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URANIUM MORATORIUM
 
Quebec imposes moratorium on uranium exploration and mining
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28th March 2013
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TORONTO (miningweekly.com) – Quebec-focused uranium explorer Strateco Resources on Thursday denounced an announcement made by Quebec Environment Minister Yves-François Blanchet, effectively placing a moratorium on uranium exploration and mining in the province, and ordering an impact study on the exploration and development of the mineral.

The Minister's announcement followed ongoing legal proceedings aimed at forcing the provincial government to make a decision on the company’s flagship Matoush project, which is located east of James Bay on The James Bay Cree Nation’s Eeyou Istchee reserve.

Last year, after two years of public hearings, the James Bay Cree Nation enacted a permanent moratorium on uranium exploration, mining, milling and waste emplacement on their territory on the east shore of James Bay, known as Eeyou Istchee.

Despite this moratorium, federal regulators, including the Canadian Nuclear Safety Commission, allowed Strateco’s Matoush uranium project to proceed within this Cree territory. Nevertheless, before this project could proceed, provincial authorisation was also required, for which Strateco had already been waiting for two years.

The company in January filed a court order to force the Quebec government to make a decision on its exploration project in the province’s Otish Mountains.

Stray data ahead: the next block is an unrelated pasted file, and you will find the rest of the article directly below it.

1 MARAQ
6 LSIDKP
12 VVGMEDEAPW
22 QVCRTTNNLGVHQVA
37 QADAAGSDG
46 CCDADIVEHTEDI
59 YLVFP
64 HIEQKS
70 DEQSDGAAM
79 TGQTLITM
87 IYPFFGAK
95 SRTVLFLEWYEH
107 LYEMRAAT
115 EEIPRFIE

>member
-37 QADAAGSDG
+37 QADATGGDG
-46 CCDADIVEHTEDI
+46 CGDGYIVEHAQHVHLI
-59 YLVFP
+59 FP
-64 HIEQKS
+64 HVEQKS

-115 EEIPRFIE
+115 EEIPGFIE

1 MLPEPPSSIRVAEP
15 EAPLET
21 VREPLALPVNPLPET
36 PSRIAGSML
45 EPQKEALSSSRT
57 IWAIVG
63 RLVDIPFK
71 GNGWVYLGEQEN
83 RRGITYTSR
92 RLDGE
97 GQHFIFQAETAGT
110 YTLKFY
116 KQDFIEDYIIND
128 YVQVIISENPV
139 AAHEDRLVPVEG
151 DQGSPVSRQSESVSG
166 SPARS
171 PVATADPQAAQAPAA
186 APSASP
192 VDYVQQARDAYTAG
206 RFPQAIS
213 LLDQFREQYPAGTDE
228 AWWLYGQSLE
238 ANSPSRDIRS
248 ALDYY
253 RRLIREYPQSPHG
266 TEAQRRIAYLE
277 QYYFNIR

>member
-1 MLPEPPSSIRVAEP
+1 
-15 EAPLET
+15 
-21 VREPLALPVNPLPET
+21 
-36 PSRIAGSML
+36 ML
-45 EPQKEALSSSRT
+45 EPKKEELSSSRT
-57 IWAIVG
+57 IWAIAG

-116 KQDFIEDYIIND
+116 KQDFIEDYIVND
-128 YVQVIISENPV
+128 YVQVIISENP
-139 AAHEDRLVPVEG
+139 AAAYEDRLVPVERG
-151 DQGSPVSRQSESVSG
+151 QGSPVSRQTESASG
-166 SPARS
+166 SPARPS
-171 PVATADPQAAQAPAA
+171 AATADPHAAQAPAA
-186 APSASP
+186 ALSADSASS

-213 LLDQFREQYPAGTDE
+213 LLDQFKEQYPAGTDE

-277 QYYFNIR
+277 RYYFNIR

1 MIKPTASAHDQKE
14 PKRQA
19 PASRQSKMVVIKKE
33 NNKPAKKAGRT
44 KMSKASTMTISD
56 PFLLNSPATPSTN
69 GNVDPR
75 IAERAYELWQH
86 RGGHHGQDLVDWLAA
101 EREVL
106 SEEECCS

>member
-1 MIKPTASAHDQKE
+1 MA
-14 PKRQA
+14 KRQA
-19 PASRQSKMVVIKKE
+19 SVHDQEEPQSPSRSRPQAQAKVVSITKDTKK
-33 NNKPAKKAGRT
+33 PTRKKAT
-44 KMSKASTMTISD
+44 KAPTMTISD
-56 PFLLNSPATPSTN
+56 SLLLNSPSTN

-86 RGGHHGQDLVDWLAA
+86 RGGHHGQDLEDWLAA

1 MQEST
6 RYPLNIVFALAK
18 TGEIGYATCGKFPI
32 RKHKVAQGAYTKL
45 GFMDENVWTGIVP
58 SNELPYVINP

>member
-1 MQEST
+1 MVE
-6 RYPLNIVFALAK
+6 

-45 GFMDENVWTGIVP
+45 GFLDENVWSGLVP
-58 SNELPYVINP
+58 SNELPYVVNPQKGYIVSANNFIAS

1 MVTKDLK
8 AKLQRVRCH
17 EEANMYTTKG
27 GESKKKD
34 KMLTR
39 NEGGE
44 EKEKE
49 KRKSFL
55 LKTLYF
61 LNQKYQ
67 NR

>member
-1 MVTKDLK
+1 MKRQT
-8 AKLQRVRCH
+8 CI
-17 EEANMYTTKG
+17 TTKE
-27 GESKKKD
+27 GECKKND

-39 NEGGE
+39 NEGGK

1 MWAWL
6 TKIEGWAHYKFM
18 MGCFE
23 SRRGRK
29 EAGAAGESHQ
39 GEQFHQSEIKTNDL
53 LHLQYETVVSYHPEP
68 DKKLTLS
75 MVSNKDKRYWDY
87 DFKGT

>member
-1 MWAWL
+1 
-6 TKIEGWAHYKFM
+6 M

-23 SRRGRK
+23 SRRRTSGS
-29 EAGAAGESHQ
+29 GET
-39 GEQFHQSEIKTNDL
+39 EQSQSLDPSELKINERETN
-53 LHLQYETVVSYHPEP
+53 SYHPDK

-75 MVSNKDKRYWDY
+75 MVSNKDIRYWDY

In October, The Canadian Nuclear Safety Commission granted an exploration licence to Strateco Resources, allowing the company to do advanced exploration for uranium at the site.

The company in January said the Cree should not have the power to veto the project, and that it was up to the provincial government to make the final decision.

Strateco said it intended to look into the legality of the Minister's announcement,  given that the Superior Court had not yet had the opportunity to rule.

"In addition to overlooking the recommendations of his own review committee, the Minister has also completely ignored the Canadian Nuclear Safety Commission's expert opinion. These internationally recognised experts have all concluded, without exception, that our project is safe," Strateco Resources CEO Guy Hébert said in a statement shortly after the announcement.

"Without prior notice and for no good reason, neither rational nor scientific, the government has changed the rules. The Minister's attitude is both irresponsible and unprecedented," Hébert affirmed.

Strateco said the announcement was intended to unduly delay any certificate of approval for Strateco's Matoush project, on which it had already spent $120-million.

Strateco added it would analyse the impact of this decision on the approval process, which had been ongoing for four years. It would also analyse the responsibility of the government and other stakeholders in this matter and said it would “vigorously” defend its rights given the serious implications the government's decision will have on the company.

In a recent unrelated case, Ontario’s highest court – the Court of Appeal – confirmed the province had the right to ‘take up’ treaty lands for settlement, mining, lumbering or other purposes.

MORATORIUM SUPPORT